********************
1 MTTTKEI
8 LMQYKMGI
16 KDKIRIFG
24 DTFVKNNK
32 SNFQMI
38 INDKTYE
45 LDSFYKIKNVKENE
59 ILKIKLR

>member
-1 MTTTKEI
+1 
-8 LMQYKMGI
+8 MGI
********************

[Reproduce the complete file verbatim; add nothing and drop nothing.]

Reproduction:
1 MTTTKEI
8 LMQYKMGI
16 KDKIRIFG
24 DTFVKNNK
32 SNFQMI
38 INDKTYE
45 LDSFYKIKNVKENE
59 ILKIKLR

>member
-1 MTTTKEI
+1 
-8 LMQYKMGI
+8 MGI